The Food and Drug Administration on Monday approved updated COVID vaccines from Pfizer and Moderna that target the new subvariants of coronavirus, including XBB.1.5, as cases and hospitalizations surge in the U.S.

"The updated mRNA vaccines are each approved for individuals 12 years of age and older and are authorized under emergency use for individuals 6 months through 11 years of age," the FDA said in a news release.

Everyone aged five and older can get the updated booster shot irrespective of their vaccination status, the FDA said. Those who are vaccinated should wait at least two months after their last COVID-19 shot.

The Centers for Disease Control and Prevention's Advisory Committee on Immunization Practices will release the clinical recommendations regarding the use of the vaccines after a meeting Tuesday. After the CDC approval, the shots will be available for public use through pharmacies, health clinics and other distribution centers by the end of the week.

The updated Novavax vaccine that uses protein-based technology, unlike the mRNA technology used in Pfizer and Moderna, is still under FDA review.

Health authorities hope the updated vaccines will provide better protection against serious consequences of COVID-19, including hospitalization and death.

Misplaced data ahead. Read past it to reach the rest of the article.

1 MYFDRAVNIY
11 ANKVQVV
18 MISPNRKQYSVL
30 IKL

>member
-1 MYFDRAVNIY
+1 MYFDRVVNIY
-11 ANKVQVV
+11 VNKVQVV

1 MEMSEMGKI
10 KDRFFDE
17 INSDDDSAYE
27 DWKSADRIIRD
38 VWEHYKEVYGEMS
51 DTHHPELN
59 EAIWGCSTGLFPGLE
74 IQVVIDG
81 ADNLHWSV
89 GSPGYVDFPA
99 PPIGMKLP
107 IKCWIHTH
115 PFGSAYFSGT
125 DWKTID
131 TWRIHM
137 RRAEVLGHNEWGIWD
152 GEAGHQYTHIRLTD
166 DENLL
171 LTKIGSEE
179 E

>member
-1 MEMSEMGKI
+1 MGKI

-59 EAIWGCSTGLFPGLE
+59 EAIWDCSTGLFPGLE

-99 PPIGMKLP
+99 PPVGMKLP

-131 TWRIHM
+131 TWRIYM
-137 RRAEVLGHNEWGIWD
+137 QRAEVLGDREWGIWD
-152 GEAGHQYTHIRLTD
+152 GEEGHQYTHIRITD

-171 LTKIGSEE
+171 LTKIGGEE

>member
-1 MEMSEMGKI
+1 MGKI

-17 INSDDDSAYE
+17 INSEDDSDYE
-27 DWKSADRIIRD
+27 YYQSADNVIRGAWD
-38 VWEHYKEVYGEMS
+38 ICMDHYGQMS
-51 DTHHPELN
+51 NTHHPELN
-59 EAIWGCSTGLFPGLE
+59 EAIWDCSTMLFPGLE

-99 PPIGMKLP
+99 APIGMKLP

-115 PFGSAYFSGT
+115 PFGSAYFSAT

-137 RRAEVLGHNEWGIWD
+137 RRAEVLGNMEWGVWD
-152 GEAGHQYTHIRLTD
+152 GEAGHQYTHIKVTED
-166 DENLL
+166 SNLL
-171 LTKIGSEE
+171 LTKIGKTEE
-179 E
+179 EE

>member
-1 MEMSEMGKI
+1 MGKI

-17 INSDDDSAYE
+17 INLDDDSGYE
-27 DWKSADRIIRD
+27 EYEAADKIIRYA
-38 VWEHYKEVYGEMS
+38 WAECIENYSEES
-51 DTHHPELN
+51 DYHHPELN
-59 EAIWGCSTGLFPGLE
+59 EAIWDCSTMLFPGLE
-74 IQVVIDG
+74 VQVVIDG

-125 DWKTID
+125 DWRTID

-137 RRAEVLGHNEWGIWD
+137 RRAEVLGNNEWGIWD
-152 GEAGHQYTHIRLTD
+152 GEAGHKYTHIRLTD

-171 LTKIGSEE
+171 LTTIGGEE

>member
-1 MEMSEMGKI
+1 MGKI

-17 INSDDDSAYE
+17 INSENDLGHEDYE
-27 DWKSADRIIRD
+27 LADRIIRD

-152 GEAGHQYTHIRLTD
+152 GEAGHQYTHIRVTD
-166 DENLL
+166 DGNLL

"Vaccination remains critical to public health and continued protection against serious consequences of COVID-19, including hospitalization and death," Peter Marks, director of the FDA's Center for Biologics Evaluation and Research, said in the release. "The public can be assured that these updated vaccines have met the agency's rigorous scientific standards for safety, effectiveness, and manufacturing quality. We very much encourage those who are eligible to consider getting vaccinated."

The FDA asked the drugmakers to update their vaccines to target XBB.1.5 in June when it was a dominant variant. According to a CDC report from the first week of September, XBB.1.5 accounts for only about 3% of new COVID-19 cases. However, other subvariants in circulation, including EG.5, which accounts for 21.5 % of new cases, and FL.1.5.1, which accounts for about 14.15 % of new cases, are all part of the XBB subvariant family and the now approved boosters work against them.

The latest omicron subvariant, BA.2.86, also known as "Pirola," initially raised concerns due to its significant number of mutations. However, laboratory tests showed it may not be as resistant to immunity as originally feared. Both Moderna and Pfizer announced last week that their boosters can trigger strong antibody response against the variant.